KANSAS CITY, Mo. — If you want to represent Kansas City on a T-shirt, you've got plenty of options.
"Sales were starting to boom, pick up, Chiefs were winning, sales were steady picking up" said Mark Launiu, co-founder of Made Mobb.
His co-founder, Vy Nguyen, shared just how long their company has been creating Chiefs-themed swag.
"Even when we started Made Mobb, we did Chiefs shirts," he said. "That was like eight years ago when we were like 2-14 season (record), you know. Even at the lowest, we were Kansas City through and through."
Charlie Hustle is hustling to keep up its inventory, too.
"We have a new 'Showtime in Tampa' shirt, kind of a sequel to what we did last year with Miami," founder and CEO Chase McAnulty told 41 Action News.
Both companies also were out-front as calls for social and racial justice rang out in Kansas City last summer. Charlie Hustle donated a portion of its profits to the Prospect Business Association, and later, it put out a call to cover rent or mortgage for local families for three months.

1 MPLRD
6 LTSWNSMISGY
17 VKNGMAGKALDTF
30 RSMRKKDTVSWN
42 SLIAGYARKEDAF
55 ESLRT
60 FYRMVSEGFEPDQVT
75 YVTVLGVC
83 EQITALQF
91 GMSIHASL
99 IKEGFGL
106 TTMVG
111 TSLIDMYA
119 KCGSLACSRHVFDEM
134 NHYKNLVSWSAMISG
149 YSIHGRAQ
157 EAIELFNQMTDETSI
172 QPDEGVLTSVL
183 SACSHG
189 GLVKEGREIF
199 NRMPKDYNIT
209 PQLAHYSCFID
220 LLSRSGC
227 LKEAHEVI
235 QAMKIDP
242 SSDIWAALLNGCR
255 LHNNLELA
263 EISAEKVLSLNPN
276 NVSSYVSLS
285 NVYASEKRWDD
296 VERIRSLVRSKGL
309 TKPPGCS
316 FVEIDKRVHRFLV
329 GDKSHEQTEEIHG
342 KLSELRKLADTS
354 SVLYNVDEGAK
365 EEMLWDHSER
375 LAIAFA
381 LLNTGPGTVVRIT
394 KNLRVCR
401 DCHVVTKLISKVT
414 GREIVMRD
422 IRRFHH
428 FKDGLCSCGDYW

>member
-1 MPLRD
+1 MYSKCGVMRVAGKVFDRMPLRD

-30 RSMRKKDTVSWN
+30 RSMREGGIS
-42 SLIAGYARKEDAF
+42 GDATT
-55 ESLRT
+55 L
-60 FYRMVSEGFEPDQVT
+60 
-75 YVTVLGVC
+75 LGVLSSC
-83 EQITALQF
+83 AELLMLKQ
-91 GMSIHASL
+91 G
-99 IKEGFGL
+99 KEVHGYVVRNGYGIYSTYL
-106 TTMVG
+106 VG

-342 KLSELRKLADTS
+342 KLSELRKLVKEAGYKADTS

Launiu spent his time during city-wide shutdowns riding around the Hickman Mills C-1 School District, delivering food to kids who needed it. Inspired by the hardships restaurants are enduring, Made Mobb hosted pop-up events and donated the proceeds to those businesses. The business even held a drive to get mental health resources to people in the community who need them.
McAnulty said it's hard to quantify the boost businesses like his get from the Chiefs' success.
He described it by saying the Chiefs "have just been a huge blessing for the city. It's hard for me to describe what the Chiefs have been for us. When I speak for us, it's like the handful of guys that work here now. It's like we're able to keep our jobs. We're able to pay our bills. We're able just to make it by, so shout-out to the Chiefs, man. We appreciate you guys — from all the small guys, the little guys."